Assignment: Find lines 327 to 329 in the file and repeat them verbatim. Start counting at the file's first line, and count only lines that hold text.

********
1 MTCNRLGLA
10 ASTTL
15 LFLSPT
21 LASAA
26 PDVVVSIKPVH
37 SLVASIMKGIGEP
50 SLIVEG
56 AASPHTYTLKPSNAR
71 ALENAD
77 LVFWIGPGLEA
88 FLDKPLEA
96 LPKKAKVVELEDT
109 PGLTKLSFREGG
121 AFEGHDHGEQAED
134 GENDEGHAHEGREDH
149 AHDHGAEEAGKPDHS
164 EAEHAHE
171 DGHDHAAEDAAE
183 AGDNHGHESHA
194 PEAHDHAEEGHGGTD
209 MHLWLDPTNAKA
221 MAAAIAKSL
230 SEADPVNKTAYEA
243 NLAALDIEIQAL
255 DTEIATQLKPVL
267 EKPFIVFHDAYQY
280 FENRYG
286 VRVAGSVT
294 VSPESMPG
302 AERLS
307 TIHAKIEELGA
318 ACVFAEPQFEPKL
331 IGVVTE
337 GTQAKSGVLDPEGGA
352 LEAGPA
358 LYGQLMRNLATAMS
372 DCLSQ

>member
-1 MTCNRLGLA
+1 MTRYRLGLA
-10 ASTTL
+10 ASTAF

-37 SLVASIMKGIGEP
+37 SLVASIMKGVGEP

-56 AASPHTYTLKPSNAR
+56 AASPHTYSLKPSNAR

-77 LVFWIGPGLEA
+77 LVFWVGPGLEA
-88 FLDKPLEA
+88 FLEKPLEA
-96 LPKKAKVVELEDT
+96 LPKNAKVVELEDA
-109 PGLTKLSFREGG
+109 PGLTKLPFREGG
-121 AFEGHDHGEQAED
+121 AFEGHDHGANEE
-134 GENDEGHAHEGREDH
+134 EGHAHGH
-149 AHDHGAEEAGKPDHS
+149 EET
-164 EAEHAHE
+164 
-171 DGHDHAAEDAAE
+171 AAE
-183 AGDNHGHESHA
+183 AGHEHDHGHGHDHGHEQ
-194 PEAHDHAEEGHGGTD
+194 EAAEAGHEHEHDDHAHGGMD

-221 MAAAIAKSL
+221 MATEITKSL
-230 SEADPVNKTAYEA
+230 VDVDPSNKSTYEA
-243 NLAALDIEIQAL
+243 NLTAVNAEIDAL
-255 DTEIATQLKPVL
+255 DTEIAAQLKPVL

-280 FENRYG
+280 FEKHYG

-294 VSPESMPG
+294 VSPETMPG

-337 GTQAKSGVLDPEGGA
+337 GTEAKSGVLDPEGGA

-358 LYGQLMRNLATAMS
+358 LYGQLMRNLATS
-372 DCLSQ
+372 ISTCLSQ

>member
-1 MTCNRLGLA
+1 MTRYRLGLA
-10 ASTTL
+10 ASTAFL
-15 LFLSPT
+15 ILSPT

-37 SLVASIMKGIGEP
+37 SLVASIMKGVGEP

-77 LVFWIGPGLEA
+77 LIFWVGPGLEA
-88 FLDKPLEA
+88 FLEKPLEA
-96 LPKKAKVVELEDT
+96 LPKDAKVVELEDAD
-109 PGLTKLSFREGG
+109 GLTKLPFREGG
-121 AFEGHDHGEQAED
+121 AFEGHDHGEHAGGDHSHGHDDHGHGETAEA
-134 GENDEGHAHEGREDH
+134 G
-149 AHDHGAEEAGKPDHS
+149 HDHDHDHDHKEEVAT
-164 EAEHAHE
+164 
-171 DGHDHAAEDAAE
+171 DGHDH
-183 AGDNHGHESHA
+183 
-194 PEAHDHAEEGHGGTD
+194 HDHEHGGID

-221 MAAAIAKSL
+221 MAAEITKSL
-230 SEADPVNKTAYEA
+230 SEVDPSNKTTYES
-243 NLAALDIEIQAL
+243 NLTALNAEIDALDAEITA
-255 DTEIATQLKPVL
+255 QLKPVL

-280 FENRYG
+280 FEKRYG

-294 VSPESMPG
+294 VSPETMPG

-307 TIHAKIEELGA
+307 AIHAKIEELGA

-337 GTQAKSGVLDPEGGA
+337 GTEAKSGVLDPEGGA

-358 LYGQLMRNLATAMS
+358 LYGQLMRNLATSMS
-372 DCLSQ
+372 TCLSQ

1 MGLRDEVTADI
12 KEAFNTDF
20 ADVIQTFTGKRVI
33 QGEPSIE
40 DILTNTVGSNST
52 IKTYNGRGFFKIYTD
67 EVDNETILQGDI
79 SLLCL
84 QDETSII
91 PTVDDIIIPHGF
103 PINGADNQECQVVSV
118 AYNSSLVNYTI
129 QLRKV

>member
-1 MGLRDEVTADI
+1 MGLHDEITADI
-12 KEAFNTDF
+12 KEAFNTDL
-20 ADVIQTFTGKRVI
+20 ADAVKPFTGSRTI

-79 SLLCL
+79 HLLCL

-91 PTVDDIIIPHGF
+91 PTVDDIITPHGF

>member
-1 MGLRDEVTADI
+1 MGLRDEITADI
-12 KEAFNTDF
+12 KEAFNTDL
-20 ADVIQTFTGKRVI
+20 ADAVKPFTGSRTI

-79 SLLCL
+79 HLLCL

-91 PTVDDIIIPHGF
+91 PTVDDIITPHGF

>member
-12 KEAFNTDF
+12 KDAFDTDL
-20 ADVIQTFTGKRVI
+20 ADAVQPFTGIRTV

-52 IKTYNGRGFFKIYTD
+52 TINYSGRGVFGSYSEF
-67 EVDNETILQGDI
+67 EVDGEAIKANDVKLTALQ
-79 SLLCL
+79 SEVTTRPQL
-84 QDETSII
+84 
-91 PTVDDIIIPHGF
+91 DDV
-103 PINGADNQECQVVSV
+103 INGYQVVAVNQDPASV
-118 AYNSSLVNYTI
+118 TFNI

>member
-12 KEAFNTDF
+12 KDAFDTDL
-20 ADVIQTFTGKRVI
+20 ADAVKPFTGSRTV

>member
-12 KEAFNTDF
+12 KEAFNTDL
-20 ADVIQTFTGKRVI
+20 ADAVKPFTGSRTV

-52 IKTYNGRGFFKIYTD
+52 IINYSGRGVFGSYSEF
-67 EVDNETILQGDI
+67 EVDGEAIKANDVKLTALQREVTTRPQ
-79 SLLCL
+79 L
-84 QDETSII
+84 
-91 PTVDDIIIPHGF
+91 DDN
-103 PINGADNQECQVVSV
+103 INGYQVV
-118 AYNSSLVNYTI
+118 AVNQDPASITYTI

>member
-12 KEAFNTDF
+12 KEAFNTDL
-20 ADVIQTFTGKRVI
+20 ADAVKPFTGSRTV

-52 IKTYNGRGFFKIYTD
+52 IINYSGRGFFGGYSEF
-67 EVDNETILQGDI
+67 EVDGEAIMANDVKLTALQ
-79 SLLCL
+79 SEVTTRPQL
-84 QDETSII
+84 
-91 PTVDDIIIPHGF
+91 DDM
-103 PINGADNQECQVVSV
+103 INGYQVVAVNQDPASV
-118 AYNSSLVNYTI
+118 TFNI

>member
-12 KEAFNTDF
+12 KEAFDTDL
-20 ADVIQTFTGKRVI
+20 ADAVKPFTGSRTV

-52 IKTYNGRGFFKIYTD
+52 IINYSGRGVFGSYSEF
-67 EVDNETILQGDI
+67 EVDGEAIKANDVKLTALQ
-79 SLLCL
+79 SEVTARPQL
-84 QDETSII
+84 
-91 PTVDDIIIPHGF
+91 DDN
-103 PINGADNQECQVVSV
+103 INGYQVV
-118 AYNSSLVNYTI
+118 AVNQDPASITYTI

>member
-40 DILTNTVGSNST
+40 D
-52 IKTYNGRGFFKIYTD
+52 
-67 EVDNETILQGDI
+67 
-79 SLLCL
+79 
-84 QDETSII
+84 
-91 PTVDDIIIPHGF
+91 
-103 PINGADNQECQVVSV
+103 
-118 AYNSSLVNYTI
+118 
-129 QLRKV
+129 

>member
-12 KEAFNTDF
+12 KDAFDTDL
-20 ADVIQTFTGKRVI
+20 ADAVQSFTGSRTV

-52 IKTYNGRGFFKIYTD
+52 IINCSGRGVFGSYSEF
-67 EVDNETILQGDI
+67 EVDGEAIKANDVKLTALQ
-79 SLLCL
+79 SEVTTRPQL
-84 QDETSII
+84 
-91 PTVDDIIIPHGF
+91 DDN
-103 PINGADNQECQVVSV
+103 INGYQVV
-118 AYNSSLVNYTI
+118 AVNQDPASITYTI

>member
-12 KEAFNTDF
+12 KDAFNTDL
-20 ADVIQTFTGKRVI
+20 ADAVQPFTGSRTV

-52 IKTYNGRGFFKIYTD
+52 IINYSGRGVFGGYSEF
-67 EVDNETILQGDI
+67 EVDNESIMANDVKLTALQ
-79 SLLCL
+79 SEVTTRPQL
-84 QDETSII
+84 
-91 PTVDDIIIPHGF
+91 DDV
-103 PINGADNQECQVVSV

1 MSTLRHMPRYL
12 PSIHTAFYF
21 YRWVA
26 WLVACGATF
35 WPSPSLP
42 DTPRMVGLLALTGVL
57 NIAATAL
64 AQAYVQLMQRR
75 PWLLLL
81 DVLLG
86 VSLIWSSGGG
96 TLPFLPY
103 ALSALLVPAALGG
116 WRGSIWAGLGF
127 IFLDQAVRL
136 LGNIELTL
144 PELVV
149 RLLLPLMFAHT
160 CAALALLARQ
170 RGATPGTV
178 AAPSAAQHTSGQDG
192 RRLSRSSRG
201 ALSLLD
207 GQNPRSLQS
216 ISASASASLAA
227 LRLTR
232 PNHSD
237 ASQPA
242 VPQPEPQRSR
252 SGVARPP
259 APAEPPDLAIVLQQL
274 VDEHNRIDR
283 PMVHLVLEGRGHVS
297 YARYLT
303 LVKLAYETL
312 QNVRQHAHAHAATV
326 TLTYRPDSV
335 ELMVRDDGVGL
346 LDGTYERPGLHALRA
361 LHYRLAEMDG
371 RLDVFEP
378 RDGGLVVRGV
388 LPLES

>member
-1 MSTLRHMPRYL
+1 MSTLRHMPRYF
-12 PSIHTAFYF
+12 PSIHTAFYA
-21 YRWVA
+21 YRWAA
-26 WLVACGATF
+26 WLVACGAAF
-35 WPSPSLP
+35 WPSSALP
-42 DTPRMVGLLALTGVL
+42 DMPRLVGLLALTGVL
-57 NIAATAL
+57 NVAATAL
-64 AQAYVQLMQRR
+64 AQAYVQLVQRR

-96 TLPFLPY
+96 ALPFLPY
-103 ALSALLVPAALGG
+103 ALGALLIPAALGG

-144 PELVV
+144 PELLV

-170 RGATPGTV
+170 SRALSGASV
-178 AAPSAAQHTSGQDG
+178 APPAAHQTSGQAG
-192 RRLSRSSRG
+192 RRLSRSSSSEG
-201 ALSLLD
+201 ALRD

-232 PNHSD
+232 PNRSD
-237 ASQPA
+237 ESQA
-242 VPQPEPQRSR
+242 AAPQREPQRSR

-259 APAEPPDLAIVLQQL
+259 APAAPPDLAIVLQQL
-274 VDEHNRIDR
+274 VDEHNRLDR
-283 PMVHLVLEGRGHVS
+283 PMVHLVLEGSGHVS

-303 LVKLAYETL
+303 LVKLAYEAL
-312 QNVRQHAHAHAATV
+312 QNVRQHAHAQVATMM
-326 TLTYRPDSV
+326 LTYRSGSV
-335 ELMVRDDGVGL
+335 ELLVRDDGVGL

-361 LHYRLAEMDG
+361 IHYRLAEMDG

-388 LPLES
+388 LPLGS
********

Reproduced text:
170 RGATPGTV
178 AAPSAAQHTSGQDG
192 RRLSRSSRG